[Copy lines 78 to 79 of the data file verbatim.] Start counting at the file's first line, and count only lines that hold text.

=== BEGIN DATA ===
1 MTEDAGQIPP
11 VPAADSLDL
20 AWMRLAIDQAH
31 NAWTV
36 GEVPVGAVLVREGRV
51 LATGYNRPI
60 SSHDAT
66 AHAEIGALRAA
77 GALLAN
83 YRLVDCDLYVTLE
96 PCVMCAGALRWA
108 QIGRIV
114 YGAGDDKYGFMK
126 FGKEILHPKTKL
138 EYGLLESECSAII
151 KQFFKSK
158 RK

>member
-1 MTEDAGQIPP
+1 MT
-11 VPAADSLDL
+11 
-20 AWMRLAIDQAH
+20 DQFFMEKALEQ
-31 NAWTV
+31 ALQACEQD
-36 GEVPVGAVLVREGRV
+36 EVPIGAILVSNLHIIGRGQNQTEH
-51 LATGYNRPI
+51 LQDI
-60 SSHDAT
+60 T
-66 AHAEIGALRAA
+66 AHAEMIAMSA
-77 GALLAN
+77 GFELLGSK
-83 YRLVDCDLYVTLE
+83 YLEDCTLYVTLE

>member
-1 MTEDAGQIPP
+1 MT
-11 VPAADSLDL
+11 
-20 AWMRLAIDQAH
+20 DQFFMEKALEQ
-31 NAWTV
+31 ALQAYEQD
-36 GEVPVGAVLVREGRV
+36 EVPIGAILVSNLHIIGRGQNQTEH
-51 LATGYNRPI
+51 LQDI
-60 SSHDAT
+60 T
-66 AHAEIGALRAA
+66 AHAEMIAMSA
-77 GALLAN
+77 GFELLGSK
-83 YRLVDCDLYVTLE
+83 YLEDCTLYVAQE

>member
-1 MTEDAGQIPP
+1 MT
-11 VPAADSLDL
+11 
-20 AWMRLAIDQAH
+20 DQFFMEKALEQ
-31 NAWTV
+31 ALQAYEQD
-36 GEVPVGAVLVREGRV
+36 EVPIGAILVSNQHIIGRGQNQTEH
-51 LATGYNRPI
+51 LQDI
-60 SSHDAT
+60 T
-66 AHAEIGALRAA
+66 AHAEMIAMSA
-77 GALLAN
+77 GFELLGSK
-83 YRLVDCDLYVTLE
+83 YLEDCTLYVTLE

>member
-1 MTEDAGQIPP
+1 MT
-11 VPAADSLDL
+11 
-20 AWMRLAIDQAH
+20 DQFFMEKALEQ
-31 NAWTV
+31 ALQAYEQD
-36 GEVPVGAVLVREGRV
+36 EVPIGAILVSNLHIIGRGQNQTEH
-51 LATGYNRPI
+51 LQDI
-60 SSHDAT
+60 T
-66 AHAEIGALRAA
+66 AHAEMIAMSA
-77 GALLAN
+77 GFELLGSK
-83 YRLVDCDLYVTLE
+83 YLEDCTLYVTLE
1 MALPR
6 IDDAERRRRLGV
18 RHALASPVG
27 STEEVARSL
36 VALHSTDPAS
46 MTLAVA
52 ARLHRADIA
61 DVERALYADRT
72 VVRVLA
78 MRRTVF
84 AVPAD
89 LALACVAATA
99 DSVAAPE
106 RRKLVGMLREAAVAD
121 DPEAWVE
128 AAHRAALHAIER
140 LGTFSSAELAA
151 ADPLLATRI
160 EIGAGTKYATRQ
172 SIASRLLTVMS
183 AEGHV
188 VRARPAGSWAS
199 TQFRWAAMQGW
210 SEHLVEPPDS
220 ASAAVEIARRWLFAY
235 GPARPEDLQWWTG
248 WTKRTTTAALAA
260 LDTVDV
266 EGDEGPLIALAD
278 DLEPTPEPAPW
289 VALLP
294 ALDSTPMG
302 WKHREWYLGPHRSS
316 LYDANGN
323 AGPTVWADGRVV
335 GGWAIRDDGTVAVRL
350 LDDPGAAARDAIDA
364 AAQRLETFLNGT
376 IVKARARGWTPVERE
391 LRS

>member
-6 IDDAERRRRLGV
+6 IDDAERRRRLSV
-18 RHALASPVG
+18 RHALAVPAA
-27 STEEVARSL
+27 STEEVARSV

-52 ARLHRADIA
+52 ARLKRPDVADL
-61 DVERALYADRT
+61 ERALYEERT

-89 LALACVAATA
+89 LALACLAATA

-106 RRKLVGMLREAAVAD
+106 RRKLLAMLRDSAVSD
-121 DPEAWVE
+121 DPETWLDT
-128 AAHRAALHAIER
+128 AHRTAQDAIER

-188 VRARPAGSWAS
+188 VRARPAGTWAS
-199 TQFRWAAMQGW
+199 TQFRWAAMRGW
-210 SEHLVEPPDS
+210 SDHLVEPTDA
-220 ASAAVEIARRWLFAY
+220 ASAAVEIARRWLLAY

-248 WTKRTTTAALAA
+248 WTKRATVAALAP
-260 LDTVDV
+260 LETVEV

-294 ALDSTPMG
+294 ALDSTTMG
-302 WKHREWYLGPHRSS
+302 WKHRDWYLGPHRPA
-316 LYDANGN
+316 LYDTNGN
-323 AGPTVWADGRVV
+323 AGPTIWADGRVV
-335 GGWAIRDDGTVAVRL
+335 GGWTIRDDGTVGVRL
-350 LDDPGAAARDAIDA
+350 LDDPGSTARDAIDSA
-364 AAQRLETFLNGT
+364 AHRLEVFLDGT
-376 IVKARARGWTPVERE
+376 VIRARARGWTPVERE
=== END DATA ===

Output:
+77 GFELLGSK
-83 YRLVDCDLYVTLE